Please use this identifier to cite or link to this item:
|Title:||Effects of spacer arm length and benzoation on enantioseparation performance of β-cyclodextrin functionalized cellulose membranes|
|Citation:||Zhou, Z., Xiao, Y., Hatton, T.A., Chung, T.-S. (2009-09-01). Effects of spacer arm length and benzoation on enantioseparation performance of β-cyclodextrin functionalized cellulose membranes. Journal of Membrane Science 339 (1-2) : 21-27. ScholarBank@NUS Repository. https://doi.org/10.1016/j.memsci.2009.04.015|
|Abstract:||The enantiomeric resolution performance of cellulose membranes functionalized with chiral layers of beta-cyclodextrin (β-CD) of various spacer arm lengths has been investigated. 6-O-(p-toluenesulfonyl)-β-cyclodextrin (Ts-β-CD) was reacted with ethylenediamine (EDA), diaminopropane (PDA) and diaminobutane (BDA) to synthesize the aminated beta-cyclodextrins EDA-β-CD, PDA-β-CD and BDA-β-CD, respectively, which were subsequently grafted onto partially oxidized cellulose membranes via reductive amination. The enantioselectivity, in racemic tryptophan resolution, increased with decreasing spacer arm length, i.e., αBDA-β-CD < αPDA-β-CD < αEDA-β-CD, while the highest selectivity of 1.20 was obtained when a mixture of chiral selectors was grafted to the membranes. The lower selectivity of membranes grafted with longer spacer arms was attributed to their lower grafting efficiency and, consequently, the presence of more defective regions. Further improvement of enantioselectivity, to ∼1.3-1.5, was realized by substituting the hydroxyl groups on the aminated cyclodextrins with benzoate groups. This increase in enantioselectivity was consistent with molecular modeling predictions of the complex formation energies between the enantiomers and various chiral selectors. © 2009.|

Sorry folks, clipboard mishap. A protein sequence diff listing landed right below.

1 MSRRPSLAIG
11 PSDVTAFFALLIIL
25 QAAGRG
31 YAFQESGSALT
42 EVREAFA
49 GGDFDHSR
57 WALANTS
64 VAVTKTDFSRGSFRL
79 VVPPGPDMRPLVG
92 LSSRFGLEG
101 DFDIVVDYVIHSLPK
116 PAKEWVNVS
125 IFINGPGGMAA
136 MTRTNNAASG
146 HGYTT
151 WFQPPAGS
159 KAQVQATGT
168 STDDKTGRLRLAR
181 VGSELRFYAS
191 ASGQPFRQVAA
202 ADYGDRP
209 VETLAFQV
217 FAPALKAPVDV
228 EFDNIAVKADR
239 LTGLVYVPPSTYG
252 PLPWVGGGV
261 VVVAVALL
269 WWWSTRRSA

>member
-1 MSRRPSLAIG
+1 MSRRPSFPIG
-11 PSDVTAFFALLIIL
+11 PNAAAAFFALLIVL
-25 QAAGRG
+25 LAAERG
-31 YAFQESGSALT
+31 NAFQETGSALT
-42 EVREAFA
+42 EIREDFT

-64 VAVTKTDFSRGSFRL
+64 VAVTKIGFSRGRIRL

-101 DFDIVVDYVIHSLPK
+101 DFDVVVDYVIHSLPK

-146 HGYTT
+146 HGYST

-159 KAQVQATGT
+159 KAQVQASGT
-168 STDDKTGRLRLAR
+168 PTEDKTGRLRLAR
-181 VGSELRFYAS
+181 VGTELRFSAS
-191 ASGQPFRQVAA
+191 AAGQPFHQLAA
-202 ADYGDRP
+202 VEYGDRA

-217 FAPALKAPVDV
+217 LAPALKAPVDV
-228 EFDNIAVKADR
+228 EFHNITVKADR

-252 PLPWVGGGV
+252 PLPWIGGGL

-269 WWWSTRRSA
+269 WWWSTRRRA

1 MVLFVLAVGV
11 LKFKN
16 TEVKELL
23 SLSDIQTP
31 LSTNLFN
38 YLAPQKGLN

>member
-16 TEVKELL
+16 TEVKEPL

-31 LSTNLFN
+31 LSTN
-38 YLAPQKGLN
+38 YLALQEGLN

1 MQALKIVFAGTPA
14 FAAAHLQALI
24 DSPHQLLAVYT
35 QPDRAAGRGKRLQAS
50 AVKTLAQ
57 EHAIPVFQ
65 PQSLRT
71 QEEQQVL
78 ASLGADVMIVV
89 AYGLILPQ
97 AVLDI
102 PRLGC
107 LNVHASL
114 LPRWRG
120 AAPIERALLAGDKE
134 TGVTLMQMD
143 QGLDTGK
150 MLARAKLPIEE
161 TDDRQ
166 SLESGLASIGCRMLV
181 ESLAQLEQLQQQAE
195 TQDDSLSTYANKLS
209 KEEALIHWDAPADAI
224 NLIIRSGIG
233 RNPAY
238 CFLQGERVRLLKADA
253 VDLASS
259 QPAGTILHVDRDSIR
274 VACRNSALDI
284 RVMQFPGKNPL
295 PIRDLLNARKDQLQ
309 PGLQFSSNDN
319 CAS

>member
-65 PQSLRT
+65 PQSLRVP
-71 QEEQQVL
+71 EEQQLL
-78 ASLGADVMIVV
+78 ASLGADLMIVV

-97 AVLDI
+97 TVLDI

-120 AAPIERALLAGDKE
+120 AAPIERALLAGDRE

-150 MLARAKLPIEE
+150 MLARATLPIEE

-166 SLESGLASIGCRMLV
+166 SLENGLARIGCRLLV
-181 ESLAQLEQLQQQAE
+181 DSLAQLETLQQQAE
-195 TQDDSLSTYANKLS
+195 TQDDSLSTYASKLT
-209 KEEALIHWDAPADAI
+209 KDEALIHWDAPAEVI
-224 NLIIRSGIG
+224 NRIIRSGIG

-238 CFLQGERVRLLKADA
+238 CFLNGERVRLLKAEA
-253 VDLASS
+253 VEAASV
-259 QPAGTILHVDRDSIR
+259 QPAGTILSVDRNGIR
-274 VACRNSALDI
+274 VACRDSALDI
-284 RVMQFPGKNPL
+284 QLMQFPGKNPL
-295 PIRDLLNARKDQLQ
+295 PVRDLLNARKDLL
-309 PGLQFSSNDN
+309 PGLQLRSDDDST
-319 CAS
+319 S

|Source Title:||Journal of Membrane Science|
|Appears in Collections:||Staff Publications|
Show full item record
Files in This Item:
There are no files associated with this item.
checked on Oct 20, 2018
WEB OF SCIENCETM
checked on Oct 3, 2018
checked on Oct 19, 2018
Items in DSpace are protected by copyright, with all rights reserved, unless otherwise indicated.